Nnenna Loveth |
The Buhari-led government is not directly responsible for the insecurity in the country, Kebbi senator, Bala Na’Allah, has said.
It is for this reason, he said, that every responsible Nigerian should assist the federal government in its fight against the menace.
The lawmaker made the statement shortly after a meeting with President Muhammadu Buhari at the Presidential Villa on Sunday.
He told journalists that he was on a “routine visit” to the president to discuss some issues of national importance.
His visit to the president comes days after the Senate, in a four-hour meeting, discussed insecurity in Nigeria with security chiefs.
It also comes weeks after the Senate resolved to send its leadership to meet with the president to seek ways of mitigating the security challenges bedevilling the country.
Mr Na’Allah did not say if his meeting was on behalf of the Senate.
He simply said he had a frank discussion with the president and assured Nigerians of the government’s commitment to boost security.
When asked the reason for the increasing cases of banditry across the country despite government’s efforts and investment in the fight against insecurity, the lawmaker said a society evolves with its own problems, depending on its structure.
“Let me give you an example. Boko Haram is predominantly in the Northeast, it’s a fact. Banditry is in the Northwest; you can’t say it’s not correct. These are issues that the previous injustices that we have done to ourselves, collectively and individually, are manifesting.
“It is only unfortunate that they are manifesting now when this government is in place and that is the reason why the government, having not been directly responsible for this situation, should be assisted with whatever assistance from any responsible citizen of this country to ensure that we put this behind us.
“…This country will remain one because the factors that bring the country together are stronger than the ones that seek to divide it and I think that every responsible Nigerian should understand this and give his or her own contribution to ensure that we have a very formidable and resilient country,” he said.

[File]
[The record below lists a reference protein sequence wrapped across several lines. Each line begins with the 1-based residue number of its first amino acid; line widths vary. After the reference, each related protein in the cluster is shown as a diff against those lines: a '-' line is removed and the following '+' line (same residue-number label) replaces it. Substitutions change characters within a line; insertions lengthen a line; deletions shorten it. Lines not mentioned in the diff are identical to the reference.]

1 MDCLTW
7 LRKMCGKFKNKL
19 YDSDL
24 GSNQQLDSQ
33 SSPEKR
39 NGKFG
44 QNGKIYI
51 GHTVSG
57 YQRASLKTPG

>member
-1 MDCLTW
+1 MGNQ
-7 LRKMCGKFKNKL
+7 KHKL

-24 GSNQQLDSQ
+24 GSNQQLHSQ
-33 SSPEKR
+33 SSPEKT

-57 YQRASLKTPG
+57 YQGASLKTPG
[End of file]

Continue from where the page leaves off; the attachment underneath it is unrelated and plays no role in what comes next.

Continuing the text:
Responding to statement by the opposition Peoples Democratic Party, with regards to the government losing justification to rule beyond 2023, Mr Na’Allah said the PDP “has equally lost every justification to say that we have not done our best in view of the fact that they brought us to where we are, having ruled the country from the beginning of democracy to where we are today.
“Politicians criss-cross from PDP to APC therefore, depending on what side of the divide they are, they find it convenient to now rundown (the) party in government, but I think that if you look critically at what is happening, you will see that the more the thing changes, the more it remains the same.
“What we need are patriotic Nigerians, with zeal and commitment, to build a viral nation. That’s what we need. Not politicians who are playing to the gallery. How can you call yourself a responsible politician in this country and ride on the platform of lies, to continue to de-market your country to the international community? It doesn’t make sense.”
The lawmaker who is a member of the Senate Committee on Electoral Matters, disclosed that progress has been made on the electoral amendment bill. The bill, currently at the committee stage, seeks to alter some parts of the Electoral Act.
Although he did not explicitly say whether or not the bill will be passed before 2023, the senator urged Nigerians to “talk to their representatives” to ensure it is passed.
“That means that every Nigerian has a responsibility to talk to his representatives in the Senate and the House, to accept the fact that he must act patriotically. He must place the nation above his party’s interest in the determination of the provisions of the Electoral Act. Once we do this, we don’t have a problem.
“I am not sure there is any Nigerian, responsible Nigerian, who is not interested in an electoral law that gives us the comfort of conducting a free, fair and credible election. These three concepts have often been misused by people who don’t know, they are distinct and distinguishable and they are mutually repellent. It is one thing for an election to be free, it is another thing for it to be fair, it is another thing for it to be credible. The yardstick for measuring the three concepts are completely different.”